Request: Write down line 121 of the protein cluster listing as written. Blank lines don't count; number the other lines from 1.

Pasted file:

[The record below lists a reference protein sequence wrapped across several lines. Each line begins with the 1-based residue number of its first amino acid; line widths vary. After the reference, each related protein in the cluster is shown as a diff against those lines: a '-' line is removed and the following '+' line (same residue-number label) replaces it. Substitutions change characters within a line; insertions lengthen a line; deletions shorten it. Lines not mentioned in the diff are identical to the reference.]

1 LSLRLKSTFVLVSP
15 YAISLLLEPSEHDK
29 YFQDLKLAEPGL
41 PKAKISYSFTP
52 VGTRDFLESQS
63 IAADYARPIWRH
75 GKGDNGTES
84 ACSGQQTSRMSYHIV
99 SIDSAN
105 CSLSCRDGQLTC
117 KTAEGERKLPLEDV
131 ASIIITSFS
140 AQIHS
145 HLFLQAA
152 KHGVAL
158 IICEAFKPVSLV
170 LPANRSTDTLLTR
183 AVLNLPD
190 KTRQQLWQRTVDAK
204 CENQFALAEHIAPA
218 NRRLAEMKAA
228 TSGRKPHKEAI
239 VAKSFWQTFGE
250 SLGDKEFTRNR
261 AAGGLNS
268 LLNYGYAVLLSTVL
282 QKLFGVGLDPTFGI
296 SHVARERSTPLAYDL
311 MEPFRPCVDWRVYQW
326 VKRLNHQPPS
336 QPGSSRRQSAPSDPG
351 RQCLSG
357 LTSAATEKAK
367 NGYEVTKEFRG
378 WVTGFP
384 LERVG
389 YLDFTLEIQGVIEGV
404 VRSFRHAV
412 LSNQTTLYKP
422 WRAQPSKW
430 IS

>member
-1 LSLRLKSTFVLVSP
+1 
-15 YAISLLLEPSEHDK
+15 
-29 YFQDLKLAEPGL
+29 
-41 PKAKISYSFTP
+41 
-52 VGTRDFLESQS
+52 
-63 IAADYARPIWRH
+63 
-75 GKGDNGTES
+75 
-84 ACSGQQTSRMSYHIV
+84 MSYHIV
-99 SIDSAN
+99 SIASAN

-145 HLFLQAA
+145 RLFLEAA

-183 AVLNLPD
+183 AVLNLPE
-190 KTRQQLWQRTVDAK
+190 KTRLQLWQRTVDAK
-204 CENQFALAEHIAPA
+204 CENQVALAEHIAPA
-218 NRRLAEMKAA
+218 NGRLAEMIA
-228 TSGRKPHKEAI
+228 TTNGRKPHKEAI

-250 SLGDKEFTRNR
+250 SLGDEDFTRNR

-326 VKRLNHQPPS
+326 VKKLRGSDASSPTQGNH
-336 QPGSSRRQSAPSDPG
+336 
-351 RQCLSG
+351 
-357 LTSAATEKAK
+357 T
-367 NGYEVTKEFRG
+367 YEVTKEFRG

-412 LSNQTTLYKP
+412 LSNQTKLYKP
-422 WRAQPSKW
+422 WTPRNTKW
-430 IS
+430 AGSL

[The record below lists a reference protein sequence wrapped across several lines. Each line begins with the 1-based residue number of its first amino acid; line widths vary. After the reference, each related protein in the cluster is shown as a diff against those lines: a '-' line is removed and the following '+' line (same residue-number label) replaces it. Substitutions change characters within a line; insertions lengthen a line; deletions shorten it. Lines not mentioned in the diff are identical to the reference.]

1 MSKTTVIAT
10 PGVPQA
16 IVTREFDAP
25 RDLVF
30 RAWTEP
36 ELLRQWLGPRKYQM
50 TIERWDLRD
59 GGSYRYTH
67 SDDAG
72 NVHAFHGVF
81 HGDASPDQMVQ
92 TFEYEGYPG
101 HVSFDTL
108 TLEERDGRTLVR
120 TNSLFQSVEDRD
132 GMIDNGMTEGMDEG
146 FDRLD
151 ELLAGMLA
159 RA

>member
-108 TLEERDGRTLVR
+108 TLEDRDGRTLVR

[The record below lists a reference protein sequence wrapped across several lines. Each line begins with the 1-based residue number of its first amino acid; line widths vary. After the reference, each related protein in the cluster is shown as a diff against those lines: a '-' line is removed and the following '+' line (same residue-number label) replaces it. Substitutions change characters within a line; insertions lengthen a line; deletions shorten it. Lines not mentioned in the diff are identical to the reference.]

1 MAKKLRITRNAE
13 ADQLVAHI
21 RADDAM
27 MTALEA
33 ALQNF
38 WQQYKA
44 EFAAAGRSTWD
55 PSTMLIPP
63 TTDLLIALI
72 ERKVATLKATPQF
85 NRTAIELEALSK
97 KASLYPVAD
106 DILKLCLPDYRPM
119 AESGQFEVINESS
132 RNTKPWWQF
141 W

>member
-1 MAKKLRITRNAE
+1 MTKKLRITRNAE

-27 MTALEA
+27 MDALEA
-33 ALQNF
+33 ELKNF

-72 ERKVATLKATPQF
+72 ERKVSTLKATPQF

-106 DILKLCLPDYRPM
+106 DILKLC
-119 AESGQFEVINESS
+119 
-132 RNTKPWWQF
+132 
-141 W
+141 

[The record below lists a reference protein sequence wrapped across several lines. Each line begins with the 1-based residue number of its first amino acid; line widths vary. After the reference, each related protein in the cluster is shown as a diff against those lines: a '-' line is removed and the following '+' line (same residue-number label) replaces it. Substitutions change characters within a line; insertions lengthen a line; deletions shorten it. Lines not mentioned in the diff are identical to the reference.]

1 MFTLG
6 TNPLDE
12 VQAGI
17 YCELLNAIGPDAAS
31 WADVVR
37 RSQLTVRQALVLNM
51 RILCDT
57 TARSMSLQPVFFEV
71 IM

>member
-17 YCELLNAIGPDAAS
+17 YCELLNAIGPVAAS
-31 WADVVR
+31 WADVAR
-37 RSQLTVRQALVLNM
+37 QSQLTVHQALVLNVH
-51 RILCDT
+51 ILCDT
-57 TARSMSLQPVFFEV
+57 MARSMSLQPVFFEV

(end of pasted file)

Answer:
38 WQQYKA